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20121224
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Search Results 0 to 25 of about 26 (some duplicates have been removed)
of state, claiming his entire life has prepared him for this role to lead america's foreign policy. >> over these many years he has -arned the respect and confidence of leaders around the world. he will not need a lot of on-the-job training and has earned the respect and trust of senate colleagues, democrats and republicans. fair to say that few individuals know as many presidents and prime ministers or grass our foreign policies as irmly as john kerry, and this makes him a perfect choice to get american diplomacy in the years ahead. lou: and high praise for one of the people of this administration from this job was a natural, obviously coming after susan rice, ambassador rice was, well, withdrew her name from consideration. joining us now, former pentagon official, fox is security analyst, former u.s. ambassador to the united nations. what do you think of this appointment? >> i think it will be more of the same, only worse. i think -- i think his views and the presidents are essentially the same. the president saw it up close and personal. for years on the senate foreign relations committe
, obama's foreign policy. we will be talking with fox his national security analyst k. t. mcfarland, former ambassador john bolton, and today the national rifle association exactly one week after the sandy hook school massacre has come up with a proposal for securing every schl in this country, and it is such an obvious solution, so simple it immediately raises the question, why didn't anyone else think of it? well, we begin tonight with the fiscal cliff, justin days from the largest tax hike in american history was no movement toward a fiscal cliff deal more in the action in the house or senate. the responsibility now to avoid massive taxes and draconian spending cuts resting squarely on the president. fox news chief white house correspondent ed henry with our report. >> just as our economy is really starting to recover and starting to see optimisticsigns and we have seen actually some upside to from a whole range of areas, including two from including housing, now is not the time for more self-inflicted wounds , seven not the estimate from washington. lou: president obama's top ad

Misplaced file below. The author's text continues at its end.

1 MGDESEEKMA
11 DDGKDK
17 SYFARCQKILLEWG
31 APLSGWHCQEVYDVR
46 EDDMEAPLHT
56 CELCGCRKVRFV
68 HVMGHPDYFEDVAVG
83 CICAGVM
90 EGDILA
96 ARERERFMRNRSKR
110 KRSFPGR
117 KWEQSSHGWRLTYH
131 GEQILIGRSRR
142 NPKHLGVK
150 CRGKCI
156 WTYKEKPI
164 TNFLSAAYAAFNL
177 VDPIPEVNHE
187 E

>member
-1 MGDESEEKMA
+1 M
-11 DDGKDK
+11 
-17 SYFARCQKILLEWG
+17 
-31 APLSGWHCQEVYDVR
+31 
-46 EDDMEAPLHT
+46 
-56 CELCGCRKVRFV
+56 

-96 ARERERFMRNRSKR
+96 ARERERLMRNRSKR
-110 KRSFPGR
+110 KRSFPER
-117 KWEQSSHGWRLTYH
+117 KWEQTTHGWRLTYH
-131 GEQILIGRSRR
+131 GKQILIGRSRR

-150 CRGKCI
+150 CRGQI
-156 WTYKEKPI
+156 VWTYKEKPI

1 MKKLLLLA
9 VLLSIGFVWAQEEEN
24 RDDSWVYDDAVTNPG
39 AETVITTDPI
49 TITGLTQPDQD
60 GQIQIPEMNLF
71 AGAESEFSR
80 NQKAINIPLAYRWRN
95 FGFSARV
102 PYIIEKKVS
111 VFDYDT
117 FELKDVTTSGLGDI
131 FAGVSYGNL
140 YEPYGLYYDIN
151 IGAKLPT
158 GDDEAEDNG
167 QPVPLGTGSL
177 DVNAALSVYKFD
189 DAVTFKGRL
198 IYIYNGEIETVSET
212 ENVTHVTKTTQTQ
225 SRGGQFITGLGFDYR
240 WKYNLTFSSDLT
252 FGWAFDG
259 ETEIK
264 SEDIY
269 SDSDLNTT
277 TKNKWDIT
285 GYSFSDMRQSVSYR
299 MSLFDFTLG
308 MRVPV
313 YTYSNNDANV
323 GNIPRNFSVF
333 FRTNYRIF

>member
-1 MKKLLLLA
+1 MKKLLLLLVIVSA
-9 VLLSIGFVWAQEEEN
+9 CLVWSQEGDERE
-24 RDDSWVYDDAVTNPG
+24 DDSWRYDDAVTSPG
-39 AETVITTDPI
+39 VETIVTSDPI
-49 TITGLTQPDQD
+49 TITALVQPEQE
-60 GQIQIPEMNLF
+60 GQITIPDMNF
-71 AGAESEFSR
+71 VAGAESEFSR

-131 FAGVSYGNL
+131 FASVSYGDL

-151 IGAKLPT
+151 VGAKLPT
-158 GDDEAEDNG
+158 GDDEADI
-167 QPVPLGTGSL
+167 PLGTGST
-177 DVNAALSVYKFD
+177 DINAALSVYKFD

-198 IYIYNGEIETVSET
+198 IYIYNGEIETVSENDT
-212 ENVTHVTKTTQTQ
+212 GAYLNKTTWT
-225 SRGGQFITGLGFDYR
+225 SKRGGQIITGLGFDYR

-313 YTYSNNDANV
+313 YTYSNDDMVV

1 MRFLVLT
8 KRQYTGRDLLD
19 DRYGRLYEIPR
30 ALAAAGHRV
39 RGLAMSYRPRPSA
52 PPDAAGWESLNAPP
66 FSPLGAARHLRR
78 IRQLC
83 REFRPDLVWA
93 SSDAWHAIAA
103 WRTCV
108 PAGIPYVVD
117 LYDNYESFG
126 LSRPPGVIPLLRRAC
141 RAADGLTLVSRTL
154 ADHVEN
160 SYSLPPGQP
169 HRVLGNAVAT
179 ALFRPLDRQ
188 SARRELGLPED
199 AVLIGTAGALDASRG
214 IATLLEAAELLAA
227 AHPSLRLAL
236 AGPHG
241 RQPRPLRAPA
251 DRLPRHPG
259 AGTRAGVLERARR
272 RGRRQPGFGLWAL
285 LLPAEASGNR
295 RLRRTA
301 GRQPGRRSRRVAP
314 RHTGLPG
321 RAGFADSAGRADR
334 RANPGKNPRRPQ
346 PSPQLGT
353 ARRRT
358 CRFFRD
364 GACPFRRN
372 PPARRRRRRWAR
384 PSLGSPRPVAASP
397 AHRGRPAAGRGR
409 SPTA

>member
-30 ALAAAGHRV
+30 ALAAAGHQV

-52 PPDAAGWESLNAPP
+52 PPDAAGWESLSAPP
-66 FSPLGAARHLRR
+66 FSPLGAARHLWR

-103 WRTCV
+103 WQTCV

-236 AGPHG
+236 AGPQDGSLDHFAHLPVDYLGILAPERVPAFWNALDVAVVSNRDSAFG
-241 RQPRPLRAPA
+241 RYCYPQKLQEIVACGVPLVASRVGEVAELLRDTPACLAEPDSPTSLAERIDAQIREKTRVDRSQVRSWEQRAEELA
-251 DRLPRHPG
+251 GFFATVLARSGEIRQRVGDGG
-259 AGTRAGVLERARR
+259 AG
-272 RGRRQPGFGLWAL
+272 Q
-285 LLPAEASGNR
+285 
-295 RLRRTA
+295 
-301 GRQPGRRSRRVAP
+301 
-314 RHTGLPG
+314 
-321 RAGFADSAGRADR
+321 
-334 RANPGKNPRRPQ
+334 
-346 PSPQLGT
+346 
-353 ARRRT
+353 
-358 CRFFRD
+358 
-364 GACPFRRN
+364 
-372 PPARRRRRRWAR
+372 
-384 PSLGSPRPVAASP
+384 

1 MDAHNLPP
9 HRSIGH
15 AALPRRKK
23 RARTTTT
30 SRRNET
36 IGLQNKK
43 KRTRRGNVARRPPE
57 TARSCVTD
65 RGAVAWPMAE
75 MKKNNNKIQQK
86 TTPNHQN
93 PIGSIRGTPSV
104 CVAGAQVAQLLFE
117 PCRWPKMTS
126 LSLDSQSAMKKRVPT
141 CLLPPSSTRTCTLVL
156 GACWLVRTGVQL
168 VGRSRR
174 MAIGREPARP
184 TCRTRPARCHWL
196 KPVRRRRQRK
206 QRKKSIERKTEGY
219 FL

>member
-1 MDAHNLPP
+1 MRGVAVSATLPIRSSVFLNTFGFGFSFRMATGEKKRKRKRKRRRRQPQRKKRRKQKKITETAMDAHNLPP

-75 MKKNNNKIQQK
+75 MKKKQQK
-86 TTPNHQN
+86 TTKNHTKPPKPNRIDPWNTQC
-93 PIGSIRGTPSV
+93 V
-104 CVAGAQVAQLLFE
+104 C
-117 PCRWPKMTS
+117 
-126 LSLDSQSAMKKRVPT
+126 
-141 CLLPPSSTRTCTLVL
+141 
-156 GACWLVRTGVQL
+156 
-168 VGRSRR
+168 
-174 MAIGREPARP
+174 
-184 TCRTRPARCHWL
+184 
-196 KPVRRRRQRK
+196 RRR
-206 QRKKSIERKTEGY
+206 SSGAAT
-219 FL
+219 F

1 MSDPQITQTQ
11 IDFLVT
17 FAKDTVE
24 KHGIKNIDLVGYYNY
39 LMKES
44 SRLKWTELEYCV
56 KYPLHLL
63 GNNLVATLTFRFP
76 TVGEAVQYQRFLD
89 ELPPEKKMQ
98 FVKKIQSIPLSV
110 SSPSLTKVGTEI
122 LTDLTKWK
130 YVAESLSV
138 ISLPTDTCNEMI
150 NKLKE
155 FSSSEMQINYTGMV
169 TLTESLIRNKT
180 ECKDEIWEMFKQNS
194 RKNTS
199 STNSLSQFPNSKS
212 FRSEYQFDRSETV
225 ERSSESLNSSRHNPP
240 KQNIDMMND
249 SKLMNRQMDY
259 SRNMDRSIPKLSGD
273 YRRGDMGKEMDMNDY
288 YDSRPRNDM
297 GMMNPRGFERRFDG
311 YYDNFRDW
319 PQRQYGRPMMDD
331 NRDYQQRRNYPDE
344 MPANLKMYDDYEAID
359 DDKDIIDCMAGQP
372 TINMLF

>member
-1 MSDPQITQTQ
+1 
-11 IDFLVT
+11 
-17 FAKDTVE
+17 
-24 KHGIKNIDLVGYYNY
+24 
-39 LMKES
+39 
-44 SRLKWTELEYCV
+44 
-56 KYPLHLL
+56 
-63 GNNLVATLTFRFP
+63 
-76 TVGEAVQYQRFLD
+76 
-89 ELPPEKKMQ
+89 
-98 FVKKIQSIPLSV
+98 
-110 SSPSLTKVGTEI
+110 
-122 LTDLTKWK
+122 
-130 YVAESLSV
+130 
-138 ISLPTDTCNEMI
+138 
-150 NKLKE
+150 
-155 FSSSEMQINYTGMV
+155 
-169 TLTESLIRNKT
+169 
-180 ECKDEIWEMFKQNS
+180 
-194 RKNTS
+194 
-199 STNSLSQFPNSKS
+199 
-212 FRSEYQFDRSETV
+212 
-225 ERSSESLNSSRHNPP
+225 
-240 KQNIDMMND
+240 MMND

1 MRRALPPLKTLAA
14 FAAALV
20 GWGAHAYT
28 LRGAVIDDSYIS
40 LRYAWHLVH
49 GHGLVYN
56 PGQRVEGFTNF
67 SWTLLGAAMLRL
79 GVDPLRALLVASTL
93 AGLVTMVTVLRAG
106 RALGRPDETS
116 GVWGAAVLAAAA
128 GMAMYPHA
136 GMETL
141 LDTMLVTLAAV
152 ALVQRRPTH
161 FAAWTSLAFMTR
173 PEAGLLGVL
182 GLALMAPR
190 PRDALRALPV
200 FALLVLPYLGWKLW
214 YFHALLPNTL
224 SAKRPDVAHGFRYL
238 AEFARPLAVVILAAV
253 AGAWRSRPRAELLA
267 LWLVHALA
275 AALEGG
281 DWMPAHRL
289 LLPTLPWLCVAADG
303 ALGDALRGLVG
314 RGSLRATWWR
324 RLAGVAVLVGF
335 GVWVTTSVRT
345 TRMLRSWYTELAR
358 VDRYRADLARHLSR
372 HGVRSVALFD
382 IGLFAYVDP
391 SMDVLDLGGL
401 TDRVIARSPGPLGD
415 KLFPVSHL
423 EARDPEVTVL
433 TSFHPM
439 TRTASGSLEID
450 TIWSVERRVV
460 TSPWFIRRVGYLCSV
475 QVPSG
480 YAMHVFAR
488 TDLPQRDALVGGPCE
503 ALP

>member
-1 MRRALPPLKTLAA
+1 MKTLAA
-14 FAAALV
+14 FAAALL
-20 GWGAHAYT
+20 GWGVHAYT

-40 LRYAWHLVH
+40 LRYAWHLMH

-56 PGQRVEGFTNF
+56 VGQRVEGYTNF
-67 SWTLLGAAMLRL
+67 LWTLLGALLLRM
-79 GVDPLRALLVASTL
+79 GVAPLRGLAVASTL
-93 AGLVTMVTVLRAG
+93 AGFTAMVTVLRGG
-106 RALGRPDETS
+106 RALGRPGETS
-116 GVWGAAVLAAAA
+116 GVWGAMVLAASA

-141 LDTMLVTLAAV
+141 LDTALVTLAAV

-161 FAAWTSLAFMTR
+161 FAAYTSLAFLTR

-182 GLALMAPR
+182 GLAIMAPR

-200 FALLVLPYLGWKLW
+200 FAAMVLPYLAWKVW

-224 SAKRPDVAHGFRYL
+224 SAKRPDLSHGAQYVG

in. and i do what i am interested in. says history have any place of foreign policy? of course. this semester we do elegy bt rights, education, and students read material from all sides of the issues. >>host: day ms washington? >> nine this the of little bit of power because the matter how small the agency or miniscule the power when people have problems problems, sometimes you can help them. with the commission imus being able to bring people that no one heard from war would be listened to. >> this is your third or fourth book? >>guest: no. have written many more. maybe nine or 10. i am working on one right now. the topic is what does that mean, it is on voter fraud. i found a place in louisiana where they seem to have a persistent record of voter fraud from the 19th century until now. i was given records that nobody else has. so if you want to see voter suppression here it is. >> when we you see that? >> what about the term post racial? >> they are an idiot. there is a big debate about this when obama was selected by the democrats but we are beyond thinking about issues of ra